High-performance, the old boys club, formal workwear and corner offices we’re now more likely to see and hear about work-life balance, diversity & inclusion, casual dress codes and remote or hybrid working.

The workplace has drastically changed over the last two decades. So too has the attitudes of employers and employees.

What is a caring culture?

We’re now at a time where ‘caring’ defines our workplace culture. Employers are finally emulating organisations such as Southwest Airlines, Apple and Disney, who recognised long before the pandemic that having a compelling purpose + engaged employees = greater profit. 

Why is a caring culture important?

Countless studies show that improving your employee experience leads to:

  • increased customer engagement 
  • higher profitability,
  • lower turnover,
  • fewer safety incidents, and 
  • fewer quality defects.

 There are no negatives to moving towards a more caring workplace culture, but in the race to become an employee-centric organisation, there are some hurdles to overcome.

 Shifting Mindsets

Most organisations are still shareholder value-focused. This must change to a stakeholder value focus to successfully transition to a caring culture. Stakeholders are employees, customers, suppliers, your local community and shareholders. 

 Essentially this puts people ahead of numbers. It enables everyone in the value chain to feel seen, heard and considered, resulting in employees engaging more deeply with your organisation’s purpose and values. This shift in mindset must happen at Board and Leadership levels for a culture of caring to form.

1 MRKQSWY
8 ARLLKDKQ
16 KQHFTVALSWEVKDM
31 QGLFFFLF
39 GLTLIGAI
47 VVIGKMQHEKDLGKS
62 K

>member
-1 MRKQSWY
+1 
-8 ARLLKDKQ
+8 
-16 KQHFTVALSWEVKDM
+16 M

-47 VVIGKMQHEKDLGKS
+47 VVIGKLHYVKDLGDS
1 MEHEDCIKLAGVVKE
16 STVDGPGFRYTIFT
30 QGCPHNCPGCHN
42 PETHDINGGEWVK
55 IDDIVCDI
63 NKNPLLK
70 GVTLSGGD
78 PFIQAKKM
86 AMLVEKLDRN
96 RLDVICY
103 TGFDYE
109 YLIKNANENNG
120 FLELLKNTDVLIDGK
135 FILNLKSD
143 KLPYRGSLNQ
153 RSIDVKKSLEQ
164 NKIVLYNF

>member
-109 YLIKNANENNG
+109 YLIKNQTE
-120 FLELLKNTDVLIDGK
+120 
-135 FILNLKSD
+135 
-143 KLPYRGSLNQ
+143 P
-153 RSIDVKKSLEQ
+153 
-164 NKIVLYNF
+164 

Upskilling in EQ

Soft skills have been high on the list for leaders over the last few years, but it’s no longer just a nice to have. High emotional intelligence enables you to empathise more effectively and connect on a human level. Leaders with high EQ can reflect on their own behaviours, which translates into how they manage and inspire their teams. 

Julie Sweet, CEO of Accenture, said, “One of our leadership essentials for all our leaders is to lead with excellence, confidence, and humility. And the humility we find as a leadership quality is what allows people to be natural learners and to build great teams.”

 Cost considerations

Creating a culture of care is not a cost-free exercise. However, the lack of investment in this area will cost your company more in disengaged employees – which globally, Gallup estimates costs $7.8 trillion in lost productivity.

New benefits and programs that support your employees professionally and personally and recognise they are people with lives outside the workplace cost money to develop and implement. But an engaged workforce is a win-win and can help you create a competitive advantage – something more important than ever in today’s talent wars.

Training staff

The growing awareness and focus on employees’ mental health and wellbeing have a corresponding responsibility. Suddenly, people managers and HR are expected to know how to deal with conflict or mental health struggles in an informed way. But many organisations are lagging in empowering their staff in this area.

 Conflict resolution workshops should be provided to all people-leaders, equipping them with the skills to nip small issues in the bud, so they don’t escalate to big HR problems.

 Mental health first aid courses should be offered to all HR professionals, enabling them to feel confident in recognising and responding appropriately to the mental health issues of staff.

 The new era of the workplace has great potential and opportunities for personal, professional and business growth. Organisations must be brave and willing to shift their mindsets, make appropriate budget allowances and provide and undertake training so that employees can thrive and enable profits to flourish.

 For more, listen to this episode of Peace at The Watercooler, where I chat to Ivy-league career executive and former CEO of Westpac Brian Hartzer about building employee engagement through caring.